As the five year term of the present government under Sk. Hasina is set to complete its tenure in early January of 2019, the countdown to the holding of the eleventh Jatiyo Sangsad election seems have begun with the moves by different political parties, a section of the media and some known faces of civil society. Election in any country is a usual affair, held after completion of the term of the parliament or tenure of the President (in a presidential form of government). Elections may also be held even before the completion of the term if for some reason the incumbent government fails to function or the office of the President falls vacant for some unforeseen reason. In Bangladesh, India and Pakistan the scenario is completely different. In India, considered world’s largest democracy for a long time Indian National Congress (INC) was the dominant political party and as of 2015, it won majority in six out of 15 general elections since India’s independence in 1947 and has led the ruling coalition a further four times, heading the central government for 49 years.
In Pakistan election is a time for intrigue, conspiracy, military or judicial coup. The country which gained independence had 15 Prime Ministers since its birth in 1947 alongside India but none could complete their full term. They were either removed by a civil-military intrigue or a judicial coup. Only one parliament could complete its full term (2013). Though in the recent election Pakistan’s one time celebrated cricket captain Imran Khan has formed a government, Pakistan watcher’s are sceptical about completing his term. Imran is good in rhetoric, loves to play to the gallery and demonstrate cheap stunts. But how he will fare as a Prime Minister of Pakistan, a country torn apart by militancy and terrorism and buried under the debt of 92 billion US dollars only time can tell? Ironically in Pakistan, the Muslim League which was headed during its birth in 1947 by its founder Muhammad Ali Jinnah did never manage to win any election though the party was used to spearhead Jinnah’s ‘Two Nation Theory’ that created Pakistan.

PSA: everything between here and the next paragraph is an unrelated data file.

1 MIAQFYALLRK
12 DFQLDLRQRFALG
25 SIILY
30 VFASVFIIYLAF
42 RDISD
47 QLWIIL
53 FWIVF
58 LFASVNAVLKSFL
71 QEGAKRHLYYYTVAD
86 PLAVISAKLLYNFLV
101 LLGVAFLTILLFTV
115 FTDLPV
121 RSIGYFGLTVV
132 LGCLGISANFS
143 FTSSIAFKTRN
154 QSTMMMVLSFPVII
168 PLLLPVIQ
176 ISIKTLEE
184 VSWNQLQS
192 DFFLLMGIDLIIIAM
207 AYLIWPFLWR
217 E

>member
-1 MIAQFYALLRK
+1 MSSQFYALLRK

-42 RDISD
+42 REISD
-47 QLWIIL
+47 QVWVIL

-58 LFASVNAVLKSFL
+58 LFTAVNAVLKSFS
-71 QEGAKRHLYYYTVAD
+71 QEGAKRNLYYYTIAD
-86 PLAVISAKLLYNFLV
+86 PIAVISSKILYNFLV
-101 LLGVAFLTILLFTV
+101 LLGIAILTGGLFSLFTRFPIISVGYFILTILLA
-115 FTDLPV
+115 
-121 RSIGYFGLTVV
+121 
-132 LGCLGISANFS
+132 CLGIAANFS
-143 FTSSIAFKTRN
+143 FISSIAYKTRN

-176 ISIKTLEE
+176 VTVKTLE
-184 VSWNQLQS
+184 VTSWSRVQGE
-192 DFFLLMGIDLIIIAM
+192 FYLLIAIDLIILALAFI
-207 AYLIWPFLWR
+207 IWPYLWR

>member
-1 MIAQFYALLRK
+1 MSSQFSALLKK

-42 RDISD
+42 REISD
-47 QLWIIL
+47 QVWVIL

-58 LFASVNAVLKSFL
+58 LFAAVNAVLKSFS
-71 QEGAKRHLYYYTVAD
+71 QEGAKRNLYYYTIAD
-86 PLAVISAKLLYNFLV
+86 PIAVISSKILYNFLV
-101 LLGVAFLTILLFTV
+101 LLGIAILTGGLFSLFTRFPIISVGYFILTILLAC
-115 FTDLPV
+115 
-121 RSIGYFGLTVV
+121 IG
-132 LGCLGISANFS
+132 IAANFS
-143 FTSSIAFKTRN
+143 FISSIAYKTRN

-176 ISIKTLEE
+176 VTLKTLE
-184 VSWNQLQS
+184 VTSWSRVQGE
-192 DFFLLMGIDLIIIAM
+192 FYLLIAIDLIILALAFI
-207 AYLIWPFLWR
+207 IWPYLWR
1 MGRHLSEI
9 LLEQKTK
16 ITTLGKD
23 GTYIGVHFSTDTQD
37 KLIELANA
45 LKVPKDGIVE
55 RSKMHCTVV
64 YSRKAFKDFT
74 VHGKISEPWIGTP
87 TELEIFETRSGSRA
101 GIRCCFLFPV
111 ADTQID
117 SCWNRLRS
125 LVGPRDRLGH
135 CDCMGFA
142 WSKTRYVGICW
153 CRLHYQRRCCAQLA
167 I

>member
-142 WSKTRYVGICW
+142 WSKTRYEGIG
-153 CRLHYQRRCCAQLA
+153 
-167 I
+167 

After the brutal killing of the Father of the Nation Bangabandhu Sk. Mujibur Rahman in Bangladesh on August 15, 1975 its politics stepped into the shoes of Pakistan’s forces of darkness and whenever an election approached it was all about conspiracy and intrigue. During General Zia’s time the terminology ‘media coup’ was coined when election results were grossly manipulated using the electronic media by the ruling party to take it in its favour. Ershad used the mechanism much more openly in the 1986 national election. Once Awami League, the party that led the country’s Liberation War was revived in early eighties the countries politics became polarised between Awami League and the ‘rest’. The ‘rest’ included the moderate left, the ultra left, moderate right, the extreme right, groups committed to militancy and terrorism, a large section of civil-military bureaucracy, a section of the media and big business houses along with a sizeable section of civil society members who on paper always claims that they are party neutral and the usual opposition political parties like BNP, Jamaat and some left oriented parties. In reality they will go to any length to stand against any thing that has to do with Bangladesh Awami League and they are generously helped by some foreign powers including Pakistan’s notorious military intelligence service ISI. Interestingly most of the ‘rest’ were either former beneficiaries of Awami League government or were involved with the Awami League politics before they fell out mostly because they failed to fulfil their personal gains. The first emergence of the ‘rest’ began in 1973 with the emergence of the JSD with breakaway factions of Awami League, Chhatra League and some disgruntled army officers. They opposed any steps taken by Bangladesh Awami League and Bangabandhu for the reconstruction of the war ravaged Bangladesh. Since then the ‘rest’ continued to get bigger and once Bangabandhu was assassinated new groups and political parties that were constitutionally banned because of their role during the Liberation War joined the ‘rest’. By the time Awami League was revived after the return of Bangabandhu’s daughter in 1981 the ‘rest’ became even stronger and heavier with a big civil military bureaucracy joining the bandwagon. Once General Zia floated his own political party BNP, the ‘rest’ aligned with him and his party as all shared common goal, opposing Bangladesh Awami League forming any government in the post Bangabandhu era. It was just courage, tenacity, farsightedness and leadership quality of Sk. Hasina that Awami League managed to form the government for the first time in 1996. But the ‘rest’ never left her or her party alone. Every time national election neared the ‘rest’ introduced new forms of intrigue, conspiracy and hypocrisy to stop Awami League from winning in the election.